Why OTE Matters

Here’s more about why OTE matters, for job seekers, employees, and employers.  

Job seekers 

If you’re applying for jobs with an OTE salary, it’s important to understand how the salary is structured, and the breakdown between the three different components. 

It’s also crucial to remember that the advertised OTE salary isn’t guaranteed. Before applying for a job with an OTE salary, consider whether the base salary is enough to meet your expected living costs, and whether you have the skills and motivation to meet the level of sales required. 

One way to achieve this is to ask to see the anonymised OTE performance analysis for current employees. If this data is available, it can give a good indication of whether most employees are meeting their targets and earning the advertised OTE salary, or not. 


Employees earning an OTE salary need to know the difference between their guaranteed base salary, and any additional sales commissions and bonuses. While their base salary is guaranteed, it might not be enough to cover their living costs.

Understanding how OTE salaries work can help employees set realistic goals for their earning potential, and plan their finances because they have a clear target to work toward. 

OTE salaries can also help employees connect the dots between their performance and their earnings — because the harder they work and the more sales they close, the more they earn. This can sometimes be very motivating, but OTE salaries can have their downsides for employees too. 

Some people may find it stressful knowing they have to consistently perform and meet their targets. Others may become frustrated with a capped OTE because they feel this limits their earning potential.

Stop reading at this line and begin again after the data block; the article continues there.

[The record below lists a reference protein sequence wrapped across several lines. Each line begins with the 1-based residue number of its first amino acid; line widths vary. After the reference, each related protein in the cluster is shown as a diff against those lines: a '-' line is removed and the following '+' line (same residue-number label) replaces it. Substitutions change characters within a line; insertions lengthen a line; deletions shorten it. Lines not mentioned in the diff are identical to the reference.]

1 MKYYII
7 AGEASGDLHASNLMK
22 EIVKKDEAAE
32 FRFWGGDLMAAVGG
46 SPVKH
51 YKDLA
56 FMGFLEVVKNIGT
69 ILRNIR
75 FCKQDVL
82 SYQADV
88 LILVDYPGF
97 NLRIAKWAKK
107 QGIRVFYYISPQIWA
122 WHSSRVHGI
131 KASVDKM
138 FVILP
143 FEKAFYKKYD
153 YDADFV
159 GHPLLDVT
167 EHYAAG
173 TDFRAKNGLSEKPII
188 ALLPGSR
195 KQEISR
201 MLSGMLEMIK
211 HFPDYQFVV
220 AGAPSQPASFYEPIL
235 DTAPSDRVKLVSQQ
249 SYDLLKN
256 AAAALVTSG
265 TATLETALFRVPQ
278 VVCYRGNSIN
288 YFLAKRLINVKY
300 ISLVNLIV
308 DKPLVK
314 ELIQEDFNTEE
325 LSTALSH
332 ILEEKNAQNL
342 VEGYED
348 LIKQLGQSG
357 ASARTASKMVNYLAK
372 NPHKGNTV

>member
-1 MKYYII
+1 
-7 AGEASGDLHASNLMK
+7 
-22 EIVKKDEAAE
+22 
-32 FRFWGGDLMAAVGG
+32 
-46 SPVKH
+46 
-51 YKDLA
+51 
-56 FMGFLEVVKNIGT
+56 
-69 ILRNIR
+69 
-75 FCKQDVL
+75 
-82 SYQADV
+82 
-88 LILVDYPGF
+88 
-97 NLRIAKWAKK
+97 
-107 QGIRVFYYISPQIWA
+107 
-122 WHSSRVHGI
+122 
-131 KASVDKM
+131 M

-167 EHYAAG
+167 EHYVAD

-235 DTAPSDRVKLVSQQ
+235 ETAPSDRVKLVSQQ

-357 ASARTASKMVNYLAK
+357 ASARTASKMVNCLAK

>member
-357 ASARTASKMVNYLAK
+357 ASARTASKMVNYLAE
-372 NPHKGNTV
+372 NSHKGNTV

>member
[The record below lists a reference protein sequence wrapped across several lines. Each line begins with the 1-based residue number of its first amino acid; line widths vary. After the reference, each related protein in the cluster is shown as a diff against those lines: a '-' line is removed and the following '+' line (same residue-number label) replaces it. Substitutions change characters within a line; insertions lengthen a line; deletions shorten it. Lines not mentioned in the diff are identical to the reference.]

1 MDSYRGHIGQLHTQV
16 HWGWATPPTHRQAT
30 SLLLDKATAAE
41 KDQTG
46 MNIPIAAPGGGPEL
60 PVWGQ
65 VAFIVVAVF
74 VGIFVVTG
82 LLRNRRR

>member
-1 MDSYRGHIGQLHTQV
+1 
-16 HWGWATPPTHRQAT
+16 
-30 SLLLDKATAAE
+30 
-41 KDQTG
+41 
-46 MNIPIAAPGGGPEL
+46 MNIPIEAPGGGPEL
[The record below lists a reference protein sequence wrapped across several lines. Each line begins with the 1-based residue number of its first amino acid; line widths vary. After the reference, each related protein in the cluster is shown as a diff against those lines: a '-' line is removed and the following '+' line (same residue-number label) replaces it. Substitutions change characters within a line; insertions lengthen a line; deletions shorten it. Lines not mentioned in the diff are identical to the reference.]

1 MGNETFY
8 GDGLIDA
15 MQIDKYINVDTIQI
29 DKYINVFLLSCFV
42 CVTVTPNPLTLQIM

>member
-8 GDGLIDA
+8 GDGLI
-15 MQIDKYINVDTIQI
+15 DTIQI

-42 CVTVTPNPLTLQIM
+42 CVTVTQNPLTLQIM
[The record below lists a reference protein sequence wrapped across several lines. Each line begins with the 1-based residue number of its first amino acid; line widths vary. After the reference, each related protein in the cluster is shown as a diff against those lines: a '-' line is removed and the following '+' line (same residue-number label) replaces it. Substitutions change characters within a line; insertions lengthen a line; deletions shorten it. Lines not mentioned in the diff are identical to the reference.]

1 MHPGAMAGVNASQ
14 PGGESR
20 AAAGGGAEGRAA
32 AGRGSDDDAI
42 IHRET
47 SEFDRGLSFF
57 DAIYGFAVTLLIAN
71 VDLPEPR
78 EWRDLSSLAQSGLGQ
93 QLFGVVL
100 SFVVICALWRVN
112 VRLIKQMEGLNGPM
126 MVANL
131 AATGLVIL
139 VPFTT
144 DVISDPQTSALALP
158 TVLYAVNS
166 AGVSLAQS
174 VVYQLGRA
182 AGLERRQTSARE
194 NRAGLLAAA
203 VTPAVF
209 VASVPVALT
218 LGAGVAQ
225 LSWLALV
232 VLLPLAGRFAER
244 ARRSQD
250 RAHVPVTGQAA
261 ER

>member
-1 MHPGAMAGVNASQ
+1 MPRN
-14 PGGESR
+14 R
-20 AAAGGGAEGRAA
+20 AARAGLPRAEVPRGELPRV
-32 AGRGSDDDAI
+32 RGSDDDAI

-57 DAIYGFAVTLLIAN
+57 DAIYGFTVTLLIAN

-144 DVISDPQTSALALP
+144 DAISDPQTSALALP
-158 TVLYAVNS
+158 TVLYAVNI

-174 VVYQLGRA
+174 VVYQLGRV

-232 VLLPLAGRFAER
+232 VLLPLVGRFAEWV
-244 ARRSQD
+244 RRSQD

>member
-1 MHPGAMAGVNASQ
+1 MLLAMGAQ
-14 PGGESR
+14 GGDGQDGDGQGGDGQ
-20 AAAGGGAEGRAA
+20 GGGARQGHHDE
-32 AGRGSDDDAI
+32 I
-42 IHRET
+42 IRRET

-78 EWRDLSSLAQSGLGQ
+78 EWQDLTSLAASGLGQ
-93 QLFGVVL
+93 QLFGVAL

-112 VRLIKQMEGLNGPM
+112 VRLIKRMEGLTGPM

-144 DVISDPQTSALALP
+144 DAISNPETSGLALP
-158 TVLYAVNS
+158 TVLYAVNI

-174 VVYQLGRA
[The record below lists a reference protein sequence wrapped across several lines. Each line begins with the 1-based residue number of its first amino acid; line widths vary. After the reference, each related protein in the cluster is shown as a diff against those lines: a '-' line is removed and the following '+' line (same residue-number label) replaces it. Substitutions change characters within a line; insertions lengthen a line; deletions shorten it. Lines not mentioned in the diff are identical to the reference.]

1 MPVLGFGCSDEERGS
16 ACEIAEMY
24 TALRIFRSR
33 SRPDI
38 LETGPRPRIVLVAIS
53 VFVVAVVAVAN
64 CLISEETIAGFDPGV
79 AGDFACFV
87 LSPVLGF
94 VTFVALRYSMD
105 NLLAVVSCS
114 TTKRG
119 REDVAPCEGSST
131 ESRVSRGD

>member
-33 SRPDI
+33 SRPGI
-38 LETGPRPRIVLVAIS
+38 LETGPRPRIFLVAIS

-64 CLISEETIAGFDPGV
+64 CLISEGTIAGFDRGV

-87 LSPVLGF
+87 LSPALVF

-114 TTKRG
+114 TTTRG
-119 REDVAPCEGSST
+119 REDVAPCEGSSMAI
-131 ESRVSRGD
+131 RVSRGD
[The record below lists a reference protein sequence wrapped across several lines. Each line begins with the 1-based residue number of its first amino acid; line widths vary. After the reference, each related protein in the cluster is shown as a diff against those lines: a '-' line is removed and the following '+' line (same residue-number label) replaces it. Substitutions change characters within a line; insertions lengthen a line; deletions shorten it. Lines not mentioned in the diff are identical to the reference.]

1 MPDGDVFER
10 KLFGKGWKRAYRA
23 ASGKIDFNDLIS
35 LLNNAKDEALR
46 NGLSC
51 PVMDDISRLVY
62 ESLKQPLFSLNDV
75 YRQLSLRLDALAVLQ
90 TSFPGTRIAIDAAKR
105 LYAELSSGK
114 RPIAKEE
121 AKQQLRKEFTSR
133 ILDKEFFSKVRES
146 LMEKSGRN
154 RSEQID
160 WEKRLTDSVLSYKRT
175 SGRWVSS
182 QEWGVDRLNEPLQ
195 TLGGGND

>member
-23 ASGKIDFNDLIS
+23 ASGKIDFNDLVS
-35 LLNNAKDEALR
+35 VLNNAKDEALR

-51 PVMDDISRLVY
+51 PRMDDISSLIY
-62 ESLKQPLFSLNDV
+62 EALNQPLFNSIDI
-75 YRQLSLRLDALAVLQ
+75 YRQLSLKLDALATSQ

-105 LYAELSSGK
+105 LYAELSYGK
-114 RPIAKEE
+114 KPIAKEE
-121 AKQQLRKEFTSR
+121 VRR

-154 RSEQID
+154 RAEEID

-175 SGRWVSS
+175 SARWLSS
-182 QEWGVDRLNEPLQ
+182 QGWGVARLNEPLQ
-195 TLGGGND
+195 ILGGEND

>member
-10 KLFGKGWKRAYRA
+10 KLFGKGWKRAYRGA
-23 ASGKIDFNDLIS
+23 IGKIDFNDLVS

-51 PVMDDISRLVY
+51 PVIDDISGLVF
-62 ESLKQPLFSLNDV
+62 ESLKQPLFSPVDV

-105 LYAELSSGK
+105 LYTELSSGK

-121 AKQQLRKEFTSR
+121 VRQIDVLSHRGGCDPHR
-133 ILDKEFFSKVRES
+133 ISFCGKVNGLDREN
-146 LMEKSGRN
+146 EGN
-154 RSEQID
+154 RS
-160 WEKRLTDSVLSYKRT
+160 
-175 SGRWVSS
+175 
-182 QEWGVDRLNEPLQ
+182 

Employers need to carefully consider if the targets they’re setting are realistic enough for employees to attain, but challenging enough to maintain performance and motivation. 

OTE salaries are a way to attract top talent without offering above-average market rates because these employees are generally confident in their ability to meet their targets.  

During the salary benchmarking process, it’s a good idea to look at the breakdown of employees on OTE salaries and analyse how many are above, on, and below the median. This can help when adjusting the breakdown between the different components of an OTE salary in the future. 

OTE salaries are a good way for companies to plan their budget because it’s easier to account for the fixed base salary of each employee while accounting for any additional expenses and revenue generated through sales and their associated commissions.   

How to negotiate your OTE salary

Like any salary, OTEs aren’t set in stone and can often be negotiated during job offers and performance reviews. But this can be a daunting task, especially if you haven’t done it before! Follow our four top tips for getting those conversations right.

1. Do your research

During a job search, you’ve probably looked through a lot of different adverts and applied to more than one role. It’s a good idea to keep track of the OTE salaries on offer, and the breakdown of the different components (if advertised).